This week, Olympic champion wrestler Jordan Burroughs trounced UFC star Ben Askren 11-0 in a charity match at Beat The Streets: Grapple At The Garden in New York City.
The result was not an unexpected one, as Burroughs is ranked among the finest wrestlers in the world. ‘Funky’ is no slouch, but it was more about raising money for charity and awareness for the sport of wrestling.
Burroughs acknowledged that in a lengthy, emotional statement on his Instagram account tonight extolling the virtues of Askren’s heart. He looked back on their history together, even throwing a sly bit of shade in at the end.
Read his full statement here:
“I was a 19-year-old college sophomore when I met @benaskren for the first time. Fresh off a historic collegiate career, Ben was widely recognized as the best wrestler of his era regardless of weight — he was an icon in a sport lacking big personality. Less than a year after graduating, he made the 2008 Olympic team at 163 pounds, my current weight class.
“Meanwhile I was a 150-pound kid on the USA junior team, sitting on the edge of the mat during Olympic Team practice, hoping to not only pick up some technique, but maybe get to rub shoulders with some Olympians. As I sat in that sweaty wrestling room on those humid summer afternoons watching them prepare for the Games, my Olympic aspirations were born. Little did anyone know that I was going to be the man that would succeed Ben Askren.
“Fast forward more than 10 years to this past Monday night. Both Ben and I walked down the stairs of the 200 section of the Hulu Theatre heading for the raised mat on a platform in an arena where we were the headliners.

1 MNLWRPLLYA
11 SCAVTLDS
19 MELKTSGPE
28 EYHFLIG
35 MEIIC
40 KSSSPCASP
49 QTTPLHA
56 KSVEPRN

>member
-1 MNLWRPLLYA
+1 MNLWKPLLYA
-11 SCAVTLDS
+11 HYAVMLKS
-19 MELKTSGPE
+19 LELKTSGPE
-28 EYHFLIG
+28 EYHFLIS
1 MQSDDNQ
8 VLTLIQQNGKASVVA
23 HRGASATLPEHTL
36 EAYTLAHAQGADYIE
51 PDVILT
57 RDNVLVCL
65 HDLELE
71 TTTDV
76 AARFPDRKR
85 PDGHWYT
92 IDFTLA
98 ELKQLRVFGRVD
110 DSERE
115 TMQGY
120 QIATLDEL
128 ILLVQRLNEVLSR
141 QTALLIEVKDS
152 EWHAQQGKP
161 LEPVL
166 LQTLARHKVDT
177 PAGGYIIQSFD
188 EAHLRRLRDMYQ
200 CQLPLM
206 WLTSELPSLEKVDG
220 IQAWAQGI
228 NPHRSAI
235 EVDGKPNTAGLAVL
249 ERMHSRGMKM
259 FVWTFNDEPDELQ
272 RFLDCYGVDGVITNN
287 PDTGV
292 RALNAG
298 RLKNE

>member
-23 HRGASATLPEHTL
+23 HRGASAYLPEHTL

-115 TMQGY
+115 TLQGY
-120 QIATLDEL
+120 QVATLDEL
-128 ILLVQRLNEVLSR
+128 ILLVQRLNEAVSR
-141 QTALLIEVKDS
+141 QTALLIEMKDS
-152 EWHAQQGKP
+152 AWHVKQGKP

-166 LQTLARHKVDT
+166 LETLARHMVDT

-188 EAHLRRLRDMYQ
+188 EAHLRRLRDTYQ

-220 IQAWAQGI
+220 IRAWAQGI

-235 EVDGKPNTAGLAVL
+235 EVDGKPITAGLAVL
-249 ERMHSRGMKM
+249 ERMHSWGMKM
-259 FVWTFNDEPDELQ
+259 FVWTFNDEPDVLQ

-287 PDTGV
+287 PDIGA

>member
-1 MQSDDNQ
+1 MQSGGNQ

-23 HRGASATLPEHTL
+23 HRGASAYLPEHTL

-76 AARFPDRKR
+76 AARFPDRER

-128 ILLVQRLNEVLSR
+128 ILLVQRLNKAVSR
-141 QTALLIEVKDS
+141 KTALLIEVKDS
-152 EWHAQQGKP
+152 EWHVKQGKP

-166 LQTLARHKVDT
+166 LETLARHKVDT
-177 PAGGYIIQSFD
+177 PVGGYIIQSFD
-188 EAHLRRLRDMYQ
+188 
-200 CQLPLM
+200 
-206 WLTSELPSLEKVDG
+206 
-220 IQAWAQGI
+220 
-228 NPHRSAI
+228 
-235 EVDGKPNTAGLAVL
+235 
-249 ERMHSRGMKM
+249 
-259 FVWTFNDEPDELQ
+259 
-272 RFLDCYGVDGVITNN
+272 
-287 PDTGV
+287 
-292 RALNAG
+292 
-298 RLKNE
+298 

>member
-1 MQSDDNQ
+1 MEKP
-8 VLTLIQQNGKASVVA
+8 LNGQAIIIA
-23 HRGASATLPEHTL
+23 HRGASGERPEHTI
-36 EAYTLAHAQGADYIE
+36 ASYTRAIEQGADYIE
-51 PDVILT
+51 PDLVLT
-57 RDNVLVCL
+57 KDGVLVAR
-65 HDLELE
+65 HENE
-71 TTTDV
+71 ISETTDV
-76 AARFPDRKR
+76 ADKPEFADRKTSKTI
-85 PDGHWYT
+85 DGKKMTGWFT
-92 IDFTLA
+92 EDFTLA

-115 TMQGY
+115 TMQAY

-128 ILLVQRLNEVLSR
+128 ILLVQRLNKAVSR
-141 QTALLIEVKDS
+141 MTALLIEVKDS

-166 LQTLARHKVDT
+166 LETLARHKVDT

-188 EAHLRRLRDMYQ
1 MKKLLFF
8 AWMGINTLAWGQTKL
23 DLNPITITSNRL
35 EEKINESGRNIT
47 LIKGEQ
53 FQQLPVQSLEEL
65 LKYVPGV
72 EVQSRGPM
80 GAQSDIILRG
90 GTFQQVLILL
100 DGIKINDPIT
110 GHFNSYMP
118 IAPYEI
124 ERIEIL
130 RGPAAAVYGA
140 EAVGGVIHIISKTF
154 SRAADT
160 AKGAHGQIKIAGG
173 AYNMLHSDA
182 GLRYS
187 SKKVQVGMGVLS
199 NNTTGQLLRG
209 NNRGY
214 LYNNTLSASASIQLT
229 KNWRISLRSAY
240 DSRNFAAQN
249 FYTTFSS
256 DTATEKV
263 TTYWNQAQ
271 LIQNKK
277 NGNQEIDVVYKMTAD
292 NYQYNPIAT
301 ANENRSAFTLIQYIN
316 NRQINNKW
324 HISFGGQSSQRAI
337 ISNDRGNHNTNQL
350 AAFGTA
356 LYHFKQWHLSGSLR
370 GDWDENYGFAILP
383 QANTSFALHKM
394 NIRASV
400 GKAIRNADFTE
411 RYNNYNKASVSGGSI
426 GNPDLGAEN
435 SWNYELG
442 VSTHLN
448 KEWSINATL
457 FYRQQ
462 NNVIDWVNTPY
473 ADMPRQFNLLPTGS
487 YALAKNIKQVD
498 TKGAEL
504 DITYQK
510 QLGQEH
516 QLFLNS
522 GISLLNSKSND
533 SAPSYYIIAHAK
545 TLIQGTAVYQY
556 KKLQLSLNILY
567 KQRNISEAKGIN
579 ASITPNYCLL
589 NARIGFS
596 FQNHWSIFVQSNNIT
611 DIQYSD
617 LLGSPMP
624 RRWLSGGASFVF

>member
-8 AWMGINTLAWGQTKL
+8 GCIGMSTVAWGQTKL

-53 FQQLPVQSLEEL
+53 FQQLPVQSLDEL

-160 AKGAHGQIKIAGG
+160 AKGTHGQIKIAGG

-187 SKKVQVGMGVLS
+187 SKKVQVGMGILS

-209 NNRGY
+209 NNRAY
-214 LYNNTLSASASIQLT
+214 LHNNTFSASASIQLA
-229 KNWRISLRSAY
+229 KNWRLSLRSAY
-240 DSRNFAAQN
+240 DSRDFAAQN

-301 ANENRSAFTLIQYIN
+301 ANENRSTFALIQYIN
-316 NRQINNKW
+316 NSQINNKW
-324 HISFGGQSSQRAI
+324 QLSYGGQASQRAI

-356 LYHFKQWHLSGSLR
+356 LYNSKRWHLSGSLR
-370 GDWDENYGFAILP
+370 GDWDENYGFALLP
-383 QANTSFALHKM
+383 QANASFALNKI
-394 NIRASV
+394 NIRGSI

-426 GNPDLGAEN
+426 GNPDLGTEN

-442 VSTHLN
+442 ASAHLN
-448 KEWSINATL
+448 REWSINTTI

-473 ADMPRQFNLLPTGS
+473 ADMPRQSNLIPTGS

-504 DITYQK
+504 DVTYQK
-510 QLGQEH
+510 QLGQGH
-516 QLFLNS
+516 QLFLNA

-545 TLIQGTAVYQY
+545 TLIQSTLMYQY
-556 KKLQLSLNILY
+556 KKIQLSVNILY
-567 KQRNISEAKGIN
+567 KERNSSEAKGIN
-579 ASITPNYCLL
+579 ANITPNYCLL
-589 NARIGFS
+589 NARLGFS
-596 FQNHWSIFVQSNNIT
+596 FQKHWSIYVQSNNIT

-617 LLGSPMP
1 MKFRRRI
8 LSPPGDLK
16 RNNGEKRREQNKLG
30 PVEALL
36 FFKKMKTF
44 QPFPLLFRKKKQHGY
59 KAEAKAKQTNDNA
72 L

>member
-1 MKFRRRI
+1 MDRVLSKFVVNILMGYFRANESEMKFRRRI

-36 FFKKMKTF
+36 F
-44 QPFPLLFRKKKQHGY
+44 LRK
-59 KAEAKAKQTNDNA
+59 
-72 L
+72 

“Ben, the former wrestling icon turned MMA superstar. Me, once just a young matside dreamer turned wrestling legend. And more than 6,000 fans to watch it all.
“Regardless of the result, I knew this year’s Beat the Streets event was going to be epic.
“To Ben – What you and I were able to do Monday night was incredible. Thank you for your willingness to put your reputation, and more importantly your health on the line for the sake of the sport that bred you.
“For a few hours, the wrestling and MMA worlds stood still, and together, and wondered if you’d be able to — as you’ve done many times in the past — shock the world. But instead you got double-legged, more than once. All jokes aside, this match truly wasn’t about winning or losing, but rather supporting young kids in need and growing our sport. Because of your willingness to step toe-to-toe with me, countless new eyes have been drawn to wrestling.
“Something Ben said at Sunday’s press conference really resonated with me. “Stepping up to a challenge doesn’t mean just saying yes when you know you can win,” he said, “but saying yes even when you know that you could get your butt kicked.”
“That’s heart. Respect.”